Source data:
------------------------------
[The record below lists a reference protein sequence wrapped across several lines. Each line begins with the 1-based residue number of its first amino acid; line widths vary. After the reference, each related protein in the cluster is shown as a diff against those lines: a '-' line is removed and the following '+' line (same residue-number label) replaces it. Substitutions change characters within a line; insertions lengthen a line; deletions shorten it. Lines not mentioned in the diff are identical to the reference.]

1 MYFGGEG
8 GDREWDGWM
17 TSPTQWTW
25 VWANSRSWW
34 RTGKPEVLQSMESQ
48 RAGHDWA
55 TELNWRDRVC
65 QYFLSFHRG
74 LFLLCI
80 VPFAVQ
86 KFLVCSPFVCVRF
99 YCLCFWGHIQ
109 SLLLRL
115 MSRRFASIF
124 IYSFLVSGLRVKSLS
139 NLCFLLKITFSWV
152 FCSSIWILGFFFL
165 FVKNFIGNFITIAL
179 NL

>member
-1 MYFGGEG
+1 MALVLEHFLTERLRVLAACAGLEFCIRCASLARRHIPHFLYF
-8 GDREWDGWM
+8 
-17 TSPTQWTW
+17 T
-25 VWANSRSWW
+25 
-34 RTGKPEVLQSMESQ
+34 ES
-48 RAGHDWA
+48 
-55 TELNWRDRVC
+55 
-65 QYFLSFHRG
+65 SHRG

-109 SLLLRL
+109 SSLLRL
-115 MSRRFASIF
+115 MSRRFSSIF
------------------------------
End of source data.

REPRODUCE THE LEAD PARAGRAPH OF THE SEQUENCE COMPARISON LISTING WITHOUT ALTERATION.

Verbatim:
[The record below lists a reference protein sequence wrapped across several lines. Each line begins with the 1-based residue number of its first amino acid; line widths vary. After the reference, each related protein in the cluster is shown as a diff against those lines: a '-' line is removed and the following '+' line (same residue-number label) replaces it. Substitutions change characters within a line; insertions lengthen a line; deletions shorten it. Lines not mentioned in the diff are identical to the reference.]